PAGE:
Finally, the trial court considered the sufficiency of the affidavits and found them wanting. We do also. The Smiths' contention was that during the course of the case leading to the first mistrial, the court had by its actions demonstrated a bias against a class of which they were members — specifically, diversity personal injury plaintiffs. In judging the sufficiency of § 144 affidavits, while a court may not pass on the truth of the facts alleged, it must determine that the facts establish "fair support" for the charge of bias. Berger v. United States, 255 U.S. 22, 33-34, 36, 41 S.Ct. 230, 65 L.Ed. 481 (1921). Moreover, the alleged bias must be rooted in extrajudicial sources, rather than in judicial actions which can be corrected on appeal. United States v. Grinnell Corp., 384 U.S. 563, 583, 86 S.Ct. 1698, 16 L.Ed.2d 778 (1966). Examining the affidavits in detail, it is apparent that for the most part the Smiths object to remarks made during rulings. These remarks, if they were made, may have been intemperate, objectionable, or otherwise inappropriate, but they do not provide grounds for recusal under § 144. See, e.g., United States v. Crovedi, 467 F.2d 1032, 1039-40 (7th Cir. 1972), cert. denied, 410 U.S. 982, 93 S.Ct. 1510, 36 L.Ed.2d 178 (1973); Senchal v. Carroll, 394 F.2d 797, 799 (10th Cir.), cert. denied, 393 U.S. 979, 89 S.Ct. 448, 21 L.Ed.2d 440 (1968). The Smiths also object that some rulings were wrong. Such errors, even compounded, do not satisfy the requirements of § 144. See, e.g., United States v. Amick, 439 F.2d 351, 369 (7th Cir.), cert. denied, 404 U.S. 823, 92 S.Ct. 47, 30 L.Ed.2d 51 (1971); United States v. Anderson, 433 F.2d 856, 860 (8th Cir. 1970). Finally, there is the charge that the trial court was prejudiced against the Smiths in that it believes that diversity personal injury litigation does not belong in federal court. Many thoughtful federal judges share that belief. Such a view, however, constitutes not evidence of judges' bias against personal injury plaintiffs, but only of their interest in what they believe to be law reform. As we pointed out in United States v. Thompson, 483 F.2d 527, 529 (3d Cir. 1973), there is a world of difference between a charge of bias against a party as a member of a class and a bias in favor of a particular legal principle. In short, we agree with the trial court that the affidavits, taken at face value, are insufficient to establish disqualifying bias or prejudice.
II. THE SPECIAL INTERROGATORIES
The trial court bifurcated the issues of liability and damages. At the end of the liability case, after counsel had submitted requests to charge and completed their closing arguments, the court submitted to the jury forty-nine special interrogatories which it had prepared, but which counsel had never seen. After the charge to the jury, counsel for all parties objected to the use of these interrogatories. The court's explanation for not affording counsel an opportunity to comment upon them before their use is set forth in the margin. From the explanation, it appears that the trial court considered that it had no obligation to permit counsel an opportunity to see the special verdict interrogatories prior to their use. We disagree. Special verdicts are governed by F.R.Civ.P. 49(a). That rule provides in part:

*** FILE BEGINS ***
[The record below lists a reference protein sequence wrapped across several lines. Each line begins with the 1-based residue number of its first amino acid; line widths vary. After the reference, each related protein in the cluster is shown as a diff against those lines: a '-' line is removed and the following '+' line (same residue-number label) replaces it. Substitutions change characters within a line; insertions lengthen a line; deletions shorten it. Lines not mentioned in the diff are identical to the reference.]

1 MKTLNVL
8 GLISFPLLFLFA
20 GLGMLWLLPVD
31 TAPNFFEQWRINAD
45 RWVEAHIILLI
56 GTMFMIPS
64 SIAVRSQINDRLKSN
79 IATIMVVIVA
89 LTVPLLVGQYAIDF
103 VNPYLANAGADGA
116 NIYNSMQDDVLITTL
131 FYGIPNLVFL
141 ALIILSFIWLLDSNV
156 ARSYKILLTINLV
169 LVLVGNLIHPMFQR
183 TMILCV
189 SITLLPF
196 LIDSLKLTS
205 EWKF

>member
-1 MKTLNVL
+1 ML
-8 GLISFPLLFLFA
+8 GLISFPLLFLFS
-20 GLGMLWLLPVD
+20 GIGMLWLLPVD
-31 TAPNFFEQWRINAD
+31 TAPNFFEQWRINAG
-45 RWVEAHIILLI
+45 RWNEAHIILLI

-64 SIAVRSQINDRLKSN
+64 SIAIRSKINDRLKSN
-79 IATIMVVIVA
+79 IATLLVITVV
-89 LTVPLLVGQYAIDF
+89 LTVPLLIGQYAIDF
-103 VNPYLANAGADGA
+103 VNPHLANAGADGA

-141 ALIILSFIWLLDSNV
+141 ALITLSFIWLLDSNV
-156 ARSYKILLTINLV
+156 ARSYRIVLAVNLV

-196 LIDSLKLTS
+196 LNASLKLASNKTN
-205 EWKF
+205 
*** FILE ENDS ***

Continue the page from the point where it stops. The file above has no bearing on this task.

As to the point that you didn't get these questions before the end of the charge, I had good reason for putting in the record that we had spent over 26 man hours on these questions. The clerk simply — secretary; I call her the clerk, but she is the Deputy Clerk, who comes down here from Williamsport and who was a competent legal secretary with the firm with which I was associated 20 years ago — spent all day yesterday making the revisions which were necessary because of the changes in the position of counsel. And if you will notice, she didn't get these questions to me, and we had no chance, really, to go over them until about 10 minutes before the charge was finished.
That is one of the reasons why you didn't have these — I told you it didn't appear to me likely that you were going to get these questions because we simply couldn't do it — as a matter of fact, the Senior Law Clerk and I worked Sunday night from 8:30 to 11:30 to make sure the instructions were right. The questions had already been formulated. We didn't have any problem with that; but because of the changes, we were so desperately concerned that there be no error in the instructions that it took us all that time. Then yesterday morning, during closings, we each checked the instructions as they were typed. We each found two errors. So we sent it back to the drawing board. So that's why you didn't have them earlier.
The court shall give to the jury such explanation and instruction concerning the matter thus submitted as may be necessary to enable the jury to make its findings upon each issue.
The court must instruct the jury, in other words, and in so doing must focus upon the content of the special interrogatories. Instructions, in turn, are governed by F.R. Civ.P. 51. That rule permits counsel to submit requests for jury instruction, and provides:
The court shall inform counsel of its proposed action upon the requests prior to their arguments to the jury . . ..
The obvious purpose of the mandatory requirement that the court rule on requests to charge prior to counsel's closing argument is to permit counsel to structure its argument so as to anticipate the trial court's charge. Rule 49(a) is equally explicit: the court shall give instructions respecting special interrogatories. While Rule 49(a) is silent as to whether a court must show special verdict interrogatories to counsel prior to their use, it must be read together with Rule 51. Otherwise counsel will have been deprived of the opportunity to request instructions on what may be very significant issues in the jury's deliberation. Moreover, even aside from Rule 51, giving counsel an opportunity to comment upon the proposed interrogatories is an obvious safeguard against inadvertent confusion or error in their preparation.